Thursday, November 15, 2012

Experiments in Giantism During the Triassic

Unique bone histology in partial large bone shafts from Aust Cliff (England, Upper Triassic): an early independent experiment in gigantism


1. Ragna Redelstorff (a)
2. P. Martin Sander (b)
3. Peter M. Galton (c)


a. Zoology Department, University of Cape Town, Private Bag X3, Rondebosch, 7701, Cape Town, South Africa

b. Steinmann Institute for Geology, Mineralogy and Palaeontology, University of Bonn,
Nussallee 8, 53115 Bonn, Germany

c. College of Naturopathic Medicine, University of Bridgeport, Bridgeport, Connecticut, USA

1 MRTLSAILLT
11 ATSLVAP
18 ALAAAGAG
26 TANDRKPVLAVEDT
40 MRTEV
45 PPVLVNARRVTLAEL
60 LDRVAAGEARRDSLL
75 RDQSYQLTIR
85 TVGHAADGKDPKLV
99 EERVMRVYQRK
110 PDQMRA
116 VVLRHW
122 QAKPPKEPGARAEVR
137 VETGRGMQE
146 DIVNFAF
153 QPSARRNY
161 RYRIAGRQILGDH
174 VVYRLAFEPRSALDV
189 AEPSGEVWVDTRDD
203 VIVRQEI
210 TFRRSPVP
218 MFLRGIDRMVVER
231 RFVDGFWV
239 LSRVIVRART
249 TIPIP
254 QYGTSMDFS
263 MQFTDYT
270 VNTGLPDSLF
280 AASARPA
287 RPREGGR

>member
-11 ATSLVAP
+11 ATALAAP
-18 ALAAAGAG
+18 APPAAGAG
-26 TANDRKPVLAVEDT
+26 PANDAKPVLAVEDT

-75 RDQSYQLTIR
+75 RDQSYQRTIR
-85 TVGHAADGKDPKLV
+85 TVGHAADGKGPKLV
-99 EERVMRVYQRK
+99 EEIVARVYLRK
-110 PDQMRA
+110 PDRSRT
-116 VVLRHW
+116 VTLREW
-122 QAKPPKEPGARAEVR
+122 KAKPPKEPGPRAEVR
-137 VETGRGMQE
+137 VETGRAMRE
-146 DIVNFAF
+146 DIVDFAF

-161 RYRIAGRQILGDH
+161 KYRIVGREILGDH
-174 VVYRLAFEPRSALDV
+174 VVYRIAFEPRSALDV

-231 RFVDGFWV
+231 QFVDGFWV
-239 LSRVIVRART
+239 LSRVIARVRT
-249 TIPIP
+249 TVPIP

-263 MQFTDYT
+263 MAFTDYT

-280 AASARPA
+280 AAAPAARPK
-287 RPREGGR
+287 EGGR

Two giant partial bone shafts, possible femora, from the Rhaetian Bone Bed (Upper Triassic) of Aust Cliff in SW England continue to conceal their origin. The most striking characteristic of these bones is their size, showing that dinosaur-like gigantism had already evolved by the Late Triassic. Based on their characteristic, columnar shaft morphology, Galton (2005) suggested they came from a prosauropod or stegosaur. The bone histology of both specimens is very similar: the cortex is always rather thin, not exceeding 10 mm, and is of fibrolamellar type with longitudinal primary osteons. The primary osteons show a rather unusual feature, the development of a secondary osteon inside the primary one. The bone surface in both specimens shows open vascular canals, suggesting that the animals were still growing at the time of death, but an external fundamental system (EFS) is visible in the outermost cortex of specimen BRSMG Cb3870. The external cortex shows dense growth marks, but their annual nature is difficult to ascertain. The bones are probably dinosaurian, as indicated by the fibrolamellar bone, and possibly belong to an unknown basal sauropodomorph lineage. Alternatively, some very large pseudosuchians may have evolved fibrolamellar bone independently as an adaptation for reaching giant size.

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